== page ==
‘Steady progress’ on Clune Park regeneration
Inverclyde Council is making ‘steady progress’ towards its goal of regenerating the rundown Clune Park estate in Port Glasgow.
So far the council has managed to buy up 165 of the 430 flats on the eyesore estate and Closing Orders have been served on 90 more. A Closing Order means that the property can no longer be used as living accommodation.
Councillor Michael McCormick, Convener of Inverclyde Council’s Environment & Regeneration Committee, said, “In the council’s opinion all of the flats on the estate are Below the Tolerable Standard (BTS) – they don’t meet the basic requirements to be classed as fit for people to live in. And the results of several, recent, independent surveys have done nothing to change this view.”
Many of the flats are riddled with dry rot and their floors either won’t bear a person’s weight or have collapsed already. Many of the blocks have also developed serious structural issues which may lead to masonry falling from the buildings or their partial or total collapse. The majority of properties in the regeneration area are in a very poor state of repair, lack basic facilities and are sub-standard.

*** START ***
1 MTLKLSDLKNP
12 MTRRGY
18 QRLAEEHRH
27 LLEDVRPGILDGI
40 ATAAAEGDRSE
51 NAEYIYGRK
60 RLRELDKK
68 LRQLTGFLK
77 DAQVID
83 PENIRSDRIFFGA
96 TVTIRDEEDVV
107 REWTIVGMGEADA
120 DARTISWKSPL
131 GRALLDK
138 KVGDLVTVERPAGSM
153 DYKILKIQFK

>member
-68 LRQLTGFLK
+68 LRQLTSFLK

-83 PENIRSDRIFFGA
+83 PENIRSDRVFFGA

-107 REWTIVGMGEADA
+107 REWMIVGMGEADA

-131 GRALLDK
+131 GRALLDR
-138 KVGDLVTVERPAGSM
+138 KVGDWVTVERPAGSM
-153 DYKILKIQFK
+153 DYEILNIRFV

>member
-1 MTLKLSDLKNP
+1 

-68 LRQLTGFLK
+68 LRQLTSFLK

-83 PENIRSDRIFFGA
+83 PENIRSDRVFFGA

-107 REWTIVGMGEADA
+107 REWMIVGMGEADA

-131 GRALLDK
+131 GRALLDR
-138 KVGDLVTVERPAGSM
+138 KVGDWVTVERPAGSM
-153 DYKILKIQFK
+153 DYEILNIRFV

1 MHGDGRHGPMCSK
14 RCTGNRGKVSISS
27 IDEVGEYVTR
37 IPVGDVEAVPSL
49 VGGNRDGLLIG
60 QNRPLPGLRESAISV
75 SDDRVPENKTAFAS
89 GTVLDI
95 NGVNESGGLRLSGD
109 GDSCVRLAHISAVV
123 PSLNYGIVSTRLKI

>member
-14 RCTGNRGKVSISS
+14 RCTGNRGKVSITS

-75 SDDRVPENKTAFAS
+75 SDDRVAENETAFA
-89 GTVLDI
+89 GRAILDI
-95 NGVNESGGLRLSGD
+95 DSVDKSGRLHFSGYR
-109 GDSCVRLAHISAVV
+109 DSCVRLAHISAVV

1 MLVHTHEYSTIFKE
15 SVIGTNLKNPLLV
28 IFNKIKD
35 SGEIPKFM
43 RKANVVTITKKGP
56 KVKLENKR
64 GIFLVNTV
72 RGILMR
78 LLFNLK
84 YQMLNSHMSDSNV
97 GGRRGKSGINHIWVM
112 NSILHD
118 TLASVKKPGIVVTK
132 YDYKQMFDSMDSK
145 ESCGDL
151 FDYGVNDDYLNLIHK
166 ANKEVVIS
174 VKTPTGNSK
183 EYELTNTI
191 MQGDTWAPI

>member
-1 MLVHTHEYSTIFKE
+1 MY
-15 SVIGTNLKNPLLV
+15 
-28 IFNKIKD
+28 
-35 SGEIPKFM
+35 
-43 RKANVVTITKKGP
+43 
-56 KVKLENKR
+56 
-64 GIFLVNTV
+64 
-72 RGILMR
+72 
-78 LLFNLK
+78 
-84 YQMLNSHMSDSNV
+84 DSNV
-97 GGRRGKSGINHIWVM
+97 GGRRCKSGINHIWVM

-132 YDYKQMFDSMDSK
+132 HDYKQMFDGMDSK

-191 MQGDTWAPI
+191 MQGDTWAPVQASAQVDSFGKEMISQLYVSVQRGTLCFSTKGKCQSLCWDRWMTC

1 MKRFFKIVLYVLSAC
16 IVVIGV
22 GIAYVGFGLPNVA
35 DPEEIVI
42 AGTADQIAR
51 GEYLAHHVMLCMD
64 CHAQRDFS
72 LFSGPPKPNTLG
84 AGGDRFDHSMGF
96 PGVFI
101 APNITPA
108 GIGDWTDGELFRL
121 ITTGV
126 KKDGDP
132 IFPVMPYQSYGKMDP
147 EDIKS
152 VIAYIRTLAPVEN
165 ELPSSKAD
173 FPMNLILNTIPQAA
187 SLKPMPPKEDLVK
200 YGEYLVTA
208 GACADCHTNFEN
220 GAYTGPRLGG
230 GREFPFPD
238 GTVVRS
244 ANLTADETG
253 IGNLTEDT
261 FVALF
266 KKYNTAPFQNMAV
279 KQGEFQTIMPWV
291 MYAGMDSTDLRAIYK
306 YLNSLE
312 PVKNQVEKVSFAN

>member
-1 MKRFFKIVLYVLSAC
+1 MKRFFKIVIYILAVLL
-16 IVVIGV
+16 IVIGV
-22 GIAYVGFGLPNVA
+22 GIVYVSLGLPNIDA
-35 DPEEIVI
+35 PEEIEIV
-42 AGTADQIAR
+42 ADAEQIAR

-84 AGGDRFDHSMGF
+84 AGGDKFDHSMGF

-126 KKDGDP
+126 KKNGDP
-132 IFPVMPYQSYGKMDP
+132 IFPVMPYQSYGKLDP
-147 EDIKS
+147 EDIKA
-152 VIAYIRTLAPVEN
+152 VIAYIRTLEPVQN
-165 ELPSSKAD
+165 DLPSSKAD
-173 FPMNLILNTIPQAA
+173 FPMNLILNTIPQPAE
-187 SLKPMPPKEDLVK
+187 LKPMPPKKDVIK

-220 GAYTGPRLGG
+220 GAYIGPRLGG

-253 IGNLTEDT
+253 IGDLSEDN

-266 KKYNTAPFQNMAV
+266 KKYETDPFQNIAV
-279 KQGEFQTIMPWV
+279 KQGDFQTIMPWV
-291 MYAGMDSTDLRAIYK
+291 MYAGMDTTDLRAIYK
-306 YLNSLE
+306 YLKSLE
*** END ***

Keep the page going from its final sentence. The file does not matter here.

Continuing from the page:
There are only around 20 residents on the whole estate, with some buildings being totally empty. The buildings are increasingly being targeted by arsonists and vandals, with 14 deliberate fires being started in the past eight months. Holes have also been smashed in the walls between flats as criminals move through the buildings searching for metal to steal.
Councillor McCormick said, “The poor physical and social conditions in the area, combined with the level of input required from Police Scotland, Scottish Fire & Rescue and Inverclyde Council, clearly shows that the private housing market has failed and that large-scale, planned intervention is urgently needed.
“Six buildings now have active Demolition Orders against them. The council is working towards demolishing all the buildings and clearing the site to allow this neglected part of Port Glasgow to be regenerated.
“A decade ago it was estimated that it would cost £36.5million to refurbish these buildings. They have deteriorated even more since then. We are making steady progress in terms of acquiring these undesirable properties. But the remaining owners need to recognise that the only future for these homes is demolition and, frankly, the sooner the better.”